Ok, thank you. Here is the main question of our interview. What are the “5 Things Every Company Needs To Know To Tighten Up Its Approach to Data Privacy and Cybersecurity” and why? (Please share a story or example for each.)

5 Things every company needs to know to tighten up its approach to Data Privacy and Cybersecurity:

1. People can be the strongest part of the defense.

Generally, the cliché says that “people are the weakest link” — but I don’t believe that has to be true. Train them well, empower them with skills, encourage positive behaviors, and invest in continued growth and people will become your strongest defense — even if “people” is just you.

Our company consults with a wide variety of clients. One Regional Newspaper and media company had a near miss attack. The company was owned by a family for generations. One of the family members with senior access was spear-phished and a request for money to be sent to a new bank and location was approved. After the person approved the transfer and went on with their day, they had an unsettling feeling. Something didn’t seem right. He picked up the phone and called the IT department and explained the situation. The IT team immediately investigated and determined that it was indeed a fraud attempt. The bank was called and the transfer was in process. The bank immediately put a stop on the transfer and was able to pull back the money. They later said it was within 60 minutes of being completely gone. The amount of money was in the 6 digit range. Potentially crippling for this organization.

What really matters is that education of all employees including senior leadership is critical. And having an organization that will not be demeaning and punitive about reporting suspicion is key. The news is full of large breaches that are reported because of mandated reporting regulations. What is not reported is the dozens of near misses that are caught right before the breach is successful. That’s why cybersecurity teams are in a burn-out stage. There are a lot of near misses.

2. Physical environment, WiFi, and VPNs are the new priority.

Physical security within an office or manufacturing building was standard for most organizations. What has changed is that more people are removing both electronic and hard copies of files from the physical premises. People are working from home, using home devices, and home computers. Working off of home WiFi and home routers. Most employees are working under less than ideal home security situations. Kids are on the same network doing remote schoolwork. People are carrying laptops in cars more than ever. Employees are working in halls, garages, and even walk-in closets to find privacy for calls. Security is not the top priority — pure functionality and practical application of time and duties is the most critical thought on most employees’ minds.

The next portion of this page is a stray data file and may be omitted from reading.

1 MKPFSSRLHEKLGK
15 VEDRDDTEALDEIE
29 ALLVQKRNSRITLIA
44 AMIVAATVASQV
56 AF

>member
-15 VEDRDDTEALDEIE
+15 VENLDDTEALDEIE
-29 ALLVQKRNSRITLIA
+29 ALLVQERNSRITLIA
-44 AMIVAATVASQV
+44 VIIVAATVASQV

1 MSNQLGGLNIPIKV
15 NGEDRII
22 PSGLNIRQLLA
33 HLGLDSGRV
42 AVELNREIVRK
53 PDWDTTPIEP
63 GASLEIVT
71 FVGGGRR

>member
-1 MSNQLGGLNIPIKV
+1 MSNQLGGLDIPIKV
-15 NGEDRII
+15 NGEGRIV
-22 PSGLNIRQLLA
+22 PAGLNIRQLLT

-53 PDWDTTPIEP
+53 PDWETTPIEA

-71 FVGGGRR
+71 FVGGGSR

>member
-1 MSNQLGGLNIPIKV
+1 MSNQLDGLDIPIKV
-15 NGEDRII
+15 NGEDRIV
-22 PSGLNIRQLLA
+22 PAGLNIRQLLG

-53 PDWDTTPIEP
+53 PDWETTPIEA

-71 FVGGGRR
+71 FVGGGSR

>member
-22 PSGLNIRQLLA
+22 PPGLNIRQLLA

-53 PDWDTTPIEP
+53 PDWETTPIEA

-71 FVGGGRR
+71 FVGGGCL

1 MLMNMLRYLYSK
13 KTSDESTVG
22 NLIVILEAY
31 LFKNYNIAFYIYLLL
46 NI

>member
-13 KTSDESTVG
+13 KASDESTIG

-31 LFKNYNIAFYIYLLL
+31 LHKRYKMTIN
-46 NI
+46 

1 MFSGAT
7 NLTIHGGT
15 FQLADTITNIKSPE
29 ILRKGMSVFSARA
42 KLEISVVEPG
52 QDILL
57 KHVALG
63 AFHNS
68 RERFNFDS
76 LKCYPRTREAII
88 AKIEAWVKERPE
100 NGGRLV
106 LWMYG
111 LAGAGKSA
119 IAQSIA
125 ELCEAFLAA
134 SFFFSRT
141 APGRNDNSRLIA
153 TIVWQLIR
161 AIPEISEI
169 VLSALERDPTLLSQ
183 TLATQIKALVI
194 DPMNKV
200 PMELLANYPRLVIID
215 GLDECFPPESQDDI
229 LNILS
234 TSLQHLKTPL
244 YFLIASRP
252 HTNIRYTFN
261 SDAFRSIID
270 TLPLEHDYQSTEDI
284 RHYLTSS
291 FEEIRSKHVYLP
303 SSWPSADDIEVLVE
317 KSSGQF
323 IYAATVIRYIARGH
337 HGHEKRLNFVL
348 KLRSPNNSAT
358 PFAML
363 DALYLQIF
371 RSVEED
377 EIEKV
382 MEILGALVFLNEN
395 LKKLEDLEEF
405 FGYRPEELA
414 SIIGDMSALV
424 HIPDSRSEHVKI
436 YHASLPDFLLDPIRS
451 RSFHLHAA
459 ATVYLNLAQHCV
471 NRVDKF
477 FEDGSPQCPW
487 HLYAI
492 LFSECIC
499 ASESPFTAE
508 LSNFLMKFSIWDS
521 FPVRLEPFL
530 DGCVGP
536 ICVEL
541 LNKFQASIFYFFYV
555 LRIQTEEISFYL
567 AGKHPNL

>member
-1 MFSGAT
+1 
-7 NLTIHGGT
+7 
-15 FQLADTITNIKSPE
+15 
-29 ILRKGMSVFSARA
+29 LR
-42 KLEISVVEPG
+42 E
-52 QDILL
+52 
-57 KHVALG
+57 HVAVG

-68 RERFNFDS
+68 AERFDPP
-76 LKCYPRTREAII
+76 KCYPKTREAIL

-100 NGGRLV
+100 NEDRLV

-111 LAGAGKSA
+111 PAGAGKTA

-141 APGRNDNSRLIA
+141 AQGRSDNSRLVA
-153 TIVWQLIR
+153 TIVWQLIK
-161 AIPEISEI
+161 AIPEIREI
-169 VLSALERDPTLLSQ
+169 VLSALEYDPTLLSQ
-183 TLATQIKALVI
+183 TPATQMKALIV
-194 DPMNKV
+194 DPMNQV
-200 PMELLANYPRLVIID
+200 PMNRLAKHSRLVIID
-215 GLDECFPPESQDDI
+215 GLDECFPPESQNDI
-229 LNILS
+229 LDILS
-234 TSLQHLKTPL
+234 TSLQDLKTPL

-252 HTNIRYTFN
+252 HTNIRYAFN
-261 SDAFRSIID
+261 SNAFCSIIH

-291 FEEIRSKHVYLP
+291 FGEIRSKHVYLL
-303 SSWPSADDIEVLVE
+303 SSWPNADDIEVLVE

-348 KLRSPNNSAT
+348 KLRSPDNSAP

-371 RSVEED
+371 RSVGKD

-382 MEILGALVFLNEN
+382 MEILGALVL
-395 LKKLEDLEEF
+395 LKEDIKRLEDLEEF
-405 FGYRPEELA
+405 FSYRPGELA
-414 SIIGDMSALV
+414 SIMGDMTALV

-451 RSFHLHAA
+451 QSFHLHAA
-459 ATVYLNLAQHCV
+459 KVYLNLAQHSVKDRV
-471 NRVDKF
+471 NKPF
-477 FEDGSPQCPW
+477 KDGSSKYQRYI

I’ve trained hundreds of people over the past few months and about 50 percent are not using a VPN. When I asked them when they last changed their home router password, most responded: How do you do that? And I didn’t know a router had a password. Big tip: if you have an employee working from home, help them with IT resources to get their set up more secure. It will be worth the time and effort.

3. Passwords are still the key to everything.

Password hygiene is a huge issue. Mandating password resets is one forced measure companies try to keep passwords strong and updated. But the real issue on passwords is being able to manage the huge volume of passwords in a consistent way to prevent weak passwords, repeating passwords, and the sharing of passwords or admin credentials. Purchasing a company subscription to a password manager and training employees on how to use and protect passwords is a huge step toward a more secure organization.

I’ve trained organizations on password construction and strength. There are normally three groups of people within the audience:
1. IT people who use password generators and understand that using the word admin as a password is wrong in every sense. 
2. The majority of regular, non-IT employees who grasp that passwords are essential, but complain about multi-factor authentication and having to reset their password at regular intervals. 
3. The employee who knows very little about passwords and cybersecurity. I’ve had this third group of employees sit in training and ask, “So how many passwords do I have to really have?” For these people, they generally use the same password with just a number or character changed and call it a new password. And they use the same password between personal, personal finance, and business. These are technically the weakest employees in terms of security, but I prefer to see them as the ones that can have the biggest gains when properly trained.

4. Backups let you sleep at night.